For centuries, the moon—as we know it—was Earth’s only known natural satellite. But about a dozen years ago astronomers first identified a new body that eventually became Earth’s second known natural satellite, other than the moon. They call this type of entity a temporarily-captured orbiter (TCO) and astronomers named it 2006 RH120. It measures perhaps no more than 3 meters across and orbited the planet for only 13 months before it finally loosed itself from Earth’s gravitational pull, only to be quickly recaptured into solar orbit. Obviously, this TCO is very small; it is so small, in fact, that NASA had initially thought it was the third stage Saturn S-IVb booster left behind from the Apollo 12 mission. Closer inspection proved that this was actually an asteroid.
Lead study author Dr. Robert Jedicke, of the University of Hawaii Institute of Astronomy, explains, “These asteroids are delivered towards Earth from the main asteroid belt between Mars and Jupiter via gravitational interactions with the Sun and planets in our solar system.” He goes on to say, “The challenge lies in finding these small objects, despite their close proximity.”
While astronomers have not been able to locate another TCO sighting since the discovery of 2006 RH120, they still propose it is likely there is a “steady state population” of 1-2m diameter objects probably captured and in orbit at any given time, and the number of captured meteoroids probably continues to increase exponentially as they get smaller in size.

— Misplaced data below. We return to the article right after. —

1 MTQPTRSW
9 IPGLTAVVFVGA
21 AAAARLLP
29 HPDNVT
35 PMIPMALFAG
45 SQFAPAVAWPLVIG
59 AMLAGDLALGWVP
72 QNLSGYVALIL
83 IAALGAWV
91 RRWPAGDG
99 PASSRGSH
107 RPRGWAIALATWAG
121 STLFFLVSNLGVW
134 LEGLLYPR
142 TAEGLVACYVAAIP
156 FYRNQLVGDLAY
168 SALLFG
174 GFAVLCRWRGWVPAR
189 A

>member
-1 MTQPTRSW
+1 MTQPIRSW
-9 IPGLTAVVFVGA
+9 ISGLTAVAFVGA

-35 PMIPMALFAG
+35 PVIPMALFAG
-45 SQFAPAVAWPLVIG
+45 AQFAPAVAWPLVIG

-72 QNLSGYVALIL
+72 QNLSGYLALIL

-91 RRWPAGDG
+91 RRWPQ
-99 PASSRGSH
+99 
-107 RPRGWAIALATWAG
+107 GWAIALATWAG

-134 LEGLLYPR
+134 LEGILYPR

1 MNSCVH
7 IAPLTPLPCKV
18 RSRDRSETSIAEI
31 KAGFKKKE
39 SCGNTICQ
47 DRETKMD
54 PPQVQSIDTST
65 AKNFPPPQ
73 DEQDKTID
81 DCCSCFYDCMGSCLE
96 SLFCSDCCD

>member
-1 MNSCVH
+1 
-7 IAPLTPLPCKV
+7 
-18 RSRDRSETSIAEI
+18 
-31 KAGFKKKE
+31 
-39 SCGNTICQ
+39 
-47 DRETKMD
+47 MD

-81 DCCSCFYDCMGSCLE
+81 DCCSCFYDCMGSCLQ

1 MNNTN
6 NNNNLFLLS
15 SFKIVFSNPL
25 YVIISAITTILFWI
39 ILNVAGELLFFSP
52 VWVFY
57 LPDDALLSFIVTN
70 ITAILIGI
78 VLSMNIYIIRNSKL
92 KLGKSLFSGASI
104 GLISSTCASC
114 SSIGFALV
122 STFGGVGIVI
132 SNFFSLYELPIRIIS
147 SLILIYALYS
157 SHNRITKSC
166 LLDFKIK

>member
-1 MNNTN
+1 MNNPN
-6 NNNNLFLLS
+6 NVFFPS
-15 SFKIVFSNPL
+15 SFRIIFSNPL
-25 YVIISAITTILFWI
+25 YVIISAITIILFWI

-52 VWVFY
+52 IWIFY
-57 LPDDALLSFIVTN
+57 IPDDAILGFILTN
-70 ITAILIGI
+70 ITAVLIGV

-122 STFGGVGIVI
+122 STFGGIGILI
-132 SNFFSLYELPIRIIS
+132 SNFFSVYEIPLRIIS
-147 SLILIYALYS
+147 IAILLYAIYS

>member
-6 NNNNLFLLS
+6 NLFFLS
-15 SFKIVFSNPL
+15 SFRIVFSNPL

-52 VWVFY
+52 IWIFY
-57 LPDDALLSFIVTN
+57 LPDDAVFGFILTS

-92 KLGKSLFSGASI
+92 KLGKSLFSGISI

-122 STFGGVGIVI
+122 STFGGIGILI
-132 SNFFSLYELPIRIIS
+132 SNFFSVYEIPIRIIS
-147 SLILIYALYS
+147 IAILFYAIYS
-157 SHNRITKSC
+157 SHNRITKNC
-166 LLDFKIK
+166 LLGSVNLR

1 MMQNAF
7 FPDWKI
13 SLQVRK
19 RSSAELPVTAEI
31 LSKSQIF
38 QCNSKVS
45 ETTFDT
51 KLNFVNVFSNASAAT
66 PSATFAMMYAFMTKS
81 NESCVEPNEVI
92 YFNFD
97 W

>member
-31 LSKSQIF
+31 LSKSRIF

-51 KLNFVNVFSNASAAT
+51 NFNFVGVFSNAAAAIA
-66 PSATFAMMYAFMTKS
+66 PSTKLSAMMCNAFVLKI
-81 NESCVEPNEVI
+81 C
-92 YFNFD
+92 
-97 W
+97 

Study co-author Dr. Mikael Granvik comments, “We don’t know whether small asteroids are monolithic blocks of rock, fragile sand piles, or something in between,” The planetary scientist for the Luleå University of Technology in Sweden and the University of Helsinki in Finland also adds, “Mini-moons are perfect targets for bringing back significant chunks of asteroid material, shielded by a spacecraft, which could then be studied in detail back on Earth. Mini-moons that spend significant time in orbit around Earth allow us to study the density of these bodies and the forces that act within them, and therefore solve this mystery.”